[10] Arbitration is a voluntary and private dispute resolution mechanism chosen by the parties. It is an alternative process to the determination of disputes through the State courts. The parties formulate the nature and extent of their differences. They chose their own judge. They lay down the rules of procedure. They agree on the terms of reference for the judge. They pay the judge. Everything is governed largely by the private bilateral agreement. Arbitral awards are final and binding. In Zimbabwe Educational, Scientific, Social and Cultural Workers’ Union v Welfare Educational Institutions’ Employers’ Association 2013 (1) ZLR 187 (S), the Supreme Court, per MALABA DCJ, as he then was, said, at p 192E:

“It is trite that where parties make submissions to arbitration on the terms that they choose their own arbitrator[s], formulate their own terms of reference to bind the arbitrator and agree that the award will be final and binding on them, the court of law will proceed on the basis that the parties have chosen their own procedure and that there should not be any interference with the results. See ZESA v Maposa 1999 (2) ZLR 452 (S). Even in cases of misconduct of proceedings by the arbitrator, the court would be reluctant to interfere, save in certain limited instances in which an award is against public policy. The standard is high.”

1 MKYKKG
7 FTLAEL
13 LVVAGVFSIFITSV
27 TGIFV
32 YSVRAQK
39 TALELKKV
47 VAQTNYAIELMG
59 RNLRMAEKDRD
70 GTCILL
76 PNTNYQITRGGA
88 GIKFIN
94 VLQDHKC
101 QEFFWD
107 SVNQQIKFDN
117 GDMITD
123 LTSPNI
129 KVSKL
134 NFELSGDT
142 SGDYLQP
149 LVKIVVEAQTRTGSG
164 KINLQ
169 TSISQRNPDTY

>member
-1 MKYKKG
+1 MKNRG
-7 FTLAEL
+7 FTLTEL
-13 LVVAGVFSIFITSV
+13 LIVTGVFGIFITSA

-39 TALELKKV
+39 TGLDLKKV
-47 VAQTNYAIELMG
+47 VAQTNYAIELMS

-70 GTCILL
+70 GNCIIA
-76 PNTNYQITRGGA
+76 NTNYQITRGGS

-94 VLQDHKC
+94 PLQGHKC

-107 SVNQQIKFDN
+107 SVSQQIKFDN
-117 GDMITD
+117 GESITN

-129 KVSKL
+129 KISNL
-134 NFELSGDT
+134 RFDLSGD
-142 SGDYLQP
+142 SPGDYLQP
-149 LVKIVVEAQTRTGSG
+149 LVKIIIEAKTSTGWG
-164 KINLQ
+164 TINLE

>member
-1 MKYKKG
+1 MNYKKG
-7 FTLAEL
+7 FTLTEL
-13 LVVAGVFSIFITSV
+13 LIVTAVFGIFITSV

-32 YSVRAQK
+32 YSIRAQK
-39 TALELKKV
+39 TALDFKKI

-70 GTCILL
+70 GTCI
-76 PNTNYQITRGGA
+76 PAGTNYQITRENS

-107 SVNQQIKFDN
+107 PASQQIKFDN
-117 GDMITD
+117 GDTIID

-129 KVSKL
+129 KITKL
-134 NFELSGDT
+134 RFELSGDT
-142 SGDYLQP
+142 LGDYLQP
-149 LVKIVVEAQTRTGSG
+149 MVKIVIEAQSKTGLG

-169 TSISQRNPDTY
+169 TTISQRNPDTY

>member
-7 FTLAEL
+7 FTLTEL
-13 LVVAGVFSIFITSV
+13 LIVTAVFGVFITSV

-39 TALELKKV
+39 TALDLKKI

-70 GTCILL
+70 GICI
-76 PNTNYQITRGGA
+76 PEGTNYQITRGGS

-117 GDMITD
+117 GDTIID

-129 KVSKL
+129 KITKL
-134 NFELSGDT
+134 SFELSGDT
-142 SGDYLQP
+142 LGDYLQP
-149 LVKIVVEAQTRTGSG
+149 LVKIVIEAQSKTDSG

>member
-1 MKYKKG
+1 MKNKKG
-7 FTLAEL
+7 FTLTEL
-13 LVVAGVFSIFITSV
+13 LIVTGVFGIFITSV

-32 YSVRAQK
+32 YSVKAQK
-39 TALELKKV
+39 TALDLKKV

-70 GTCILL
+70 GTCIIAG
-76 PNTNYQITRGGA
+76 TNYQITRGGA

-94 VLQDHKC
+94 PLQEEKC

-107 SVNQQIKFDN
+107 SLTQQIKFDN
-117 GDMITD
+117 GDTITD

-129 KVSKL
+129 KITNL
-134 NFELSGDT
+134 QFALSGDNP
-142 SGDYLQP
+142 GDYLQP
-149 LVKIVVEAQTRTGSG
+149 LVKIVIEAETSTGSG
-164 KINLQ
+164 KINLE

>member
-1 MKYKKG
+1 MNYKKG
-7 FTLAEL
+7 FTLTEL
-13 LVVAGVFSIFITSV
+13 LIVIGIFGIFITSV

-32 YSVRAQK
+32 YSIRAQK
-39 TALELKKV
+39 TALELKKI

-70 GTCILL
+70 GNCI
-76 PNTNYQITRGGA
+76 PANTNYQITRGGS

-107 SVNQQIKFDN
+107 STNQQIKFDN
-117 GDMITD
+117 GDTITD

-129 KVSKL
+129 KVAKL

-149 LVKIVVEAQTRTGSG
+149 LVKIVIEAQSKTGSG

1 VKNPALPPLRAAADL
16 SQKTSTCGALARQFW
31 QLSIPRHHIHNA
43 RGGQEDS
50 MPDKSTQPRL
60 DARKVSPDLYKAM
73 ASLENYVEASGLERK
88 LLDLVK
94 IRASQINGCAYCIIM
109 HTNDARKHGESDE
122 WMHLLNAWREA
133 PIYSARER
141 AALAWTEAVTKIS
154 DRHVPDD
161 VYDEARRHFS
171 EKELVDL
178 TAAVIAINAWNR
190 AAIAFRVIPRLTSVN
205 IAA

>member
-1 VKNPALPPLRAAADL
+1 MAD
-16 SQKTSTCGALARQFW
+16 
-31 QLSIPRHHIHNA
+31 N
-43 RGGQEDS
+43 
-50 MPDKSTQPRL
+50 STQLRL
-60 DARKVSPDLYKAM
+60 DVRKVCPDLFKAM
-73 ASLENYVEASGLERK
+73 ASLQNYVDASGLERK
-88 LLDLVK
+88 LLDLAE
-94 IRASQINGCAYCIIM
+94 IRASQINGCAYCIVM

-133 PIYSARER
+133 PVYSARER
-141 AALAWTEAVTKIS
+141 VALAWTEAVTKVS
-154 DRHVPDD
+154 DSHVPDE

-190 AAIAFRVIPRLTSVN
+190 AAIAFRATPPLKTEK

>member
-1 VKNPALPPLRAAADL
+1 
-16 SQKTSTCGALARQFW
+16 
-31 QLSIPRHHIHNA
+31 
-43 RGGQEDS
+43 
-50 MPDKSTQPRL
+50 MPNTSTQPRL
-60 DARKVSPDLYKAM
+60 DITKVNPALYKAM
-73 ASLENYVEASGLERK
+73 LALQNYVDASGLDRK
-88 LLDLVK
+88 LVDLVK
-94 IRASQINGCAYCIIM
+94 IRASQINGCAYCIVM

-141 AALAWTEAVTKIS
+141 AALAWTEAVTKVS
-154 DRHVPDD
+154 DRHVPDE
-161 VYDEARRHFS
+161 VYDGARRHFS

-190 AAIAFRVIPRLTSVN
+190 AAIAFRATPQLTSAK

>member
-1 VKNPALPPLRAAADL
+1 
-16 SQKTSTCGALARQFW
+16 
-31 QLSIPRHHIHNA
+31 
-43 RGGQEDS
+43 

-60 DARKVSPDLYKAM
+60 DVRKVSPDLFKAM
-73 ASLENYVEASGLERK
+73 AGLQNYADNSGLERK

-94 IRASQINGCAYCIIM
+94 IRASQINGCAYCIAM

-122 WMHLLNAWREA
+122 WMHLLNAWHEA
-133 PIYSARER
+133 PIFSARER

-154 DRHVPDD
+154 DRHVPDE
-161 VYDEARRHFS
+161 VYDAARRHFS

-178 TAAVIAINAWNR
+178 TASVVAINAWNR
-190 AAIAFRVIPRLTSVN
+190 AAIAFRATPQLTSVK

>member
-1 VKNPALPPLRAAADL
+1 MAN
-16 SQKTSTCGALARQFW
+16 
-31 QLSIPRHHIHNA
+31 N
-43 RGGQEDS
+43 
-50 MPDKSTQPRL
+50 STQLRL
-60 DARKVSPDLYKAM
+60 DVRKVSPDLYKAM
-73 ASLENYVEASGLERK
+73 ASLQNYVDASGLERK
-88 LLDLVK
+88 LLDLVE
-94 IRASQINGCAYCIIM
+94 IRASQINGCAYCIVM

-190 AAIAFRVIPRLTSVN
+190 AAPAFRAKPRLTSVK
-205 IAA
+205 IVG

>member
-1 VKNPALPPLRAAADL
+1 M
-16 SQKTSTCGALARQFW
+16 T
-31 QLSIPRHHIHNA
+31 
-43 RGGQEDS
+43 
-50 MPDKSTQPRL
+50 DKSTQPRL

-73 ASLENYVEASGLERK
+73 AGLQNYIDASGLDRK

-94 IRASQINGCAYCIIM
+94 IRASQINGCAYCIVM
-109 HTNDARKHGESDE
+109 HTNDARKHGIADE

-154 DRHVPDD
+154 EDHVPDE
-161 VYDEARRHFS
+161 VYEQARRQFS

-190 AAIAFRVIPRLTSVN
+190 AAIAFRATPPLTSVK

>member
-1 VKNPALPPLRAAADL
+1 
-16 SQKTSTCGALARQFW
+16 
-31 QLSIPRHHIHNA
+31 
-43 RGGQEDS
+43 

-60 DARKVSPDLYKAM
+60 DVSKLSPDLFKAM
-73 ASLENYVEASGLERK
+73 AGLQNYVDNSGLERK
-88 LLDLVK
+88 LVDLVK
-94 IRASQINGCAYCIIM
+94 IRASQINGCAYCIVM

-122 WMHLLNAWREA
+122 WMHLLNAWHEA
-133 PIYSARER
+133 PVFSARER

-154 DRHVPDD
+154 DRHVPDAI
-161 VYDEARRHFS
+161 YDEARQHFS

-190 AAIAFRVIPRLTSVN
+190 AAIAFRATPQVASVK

[11] No appeal lies against the decision of the arbitrator: see Holmes Oil Co v Pumpherston Oil Co (1891) 28 SLR 940; [1891] UKHL 940. The role of the courts is peripheral. They do not intervene except in those exceptional circumstances contemplated by the Model Law. MALABA DCJ, in Alliance Insurance v Imperial Plastics [Pvt] Ltd & Anor SC 30-17, said, at p 5:

“The rationale behind the provision is that voluntary arbitration is a consensual adjudication process which implies that the parties have agreed to accept the award given by the arbitrator even if it is wrong, as long as the proper procedures are followed. The courts therefore cannot interfere with the arbitral award except on the grounds outlined in Article 34(2).”

[12] In the same vein, MATHONSI J, as he then was, in (1)Harare Sports Club v Zimbabwe Cricket (2) Zimbabwe Cricket v Harare Sports Club & Anor 2019 (2) ZLR 421 (H) said, at p 428E – F: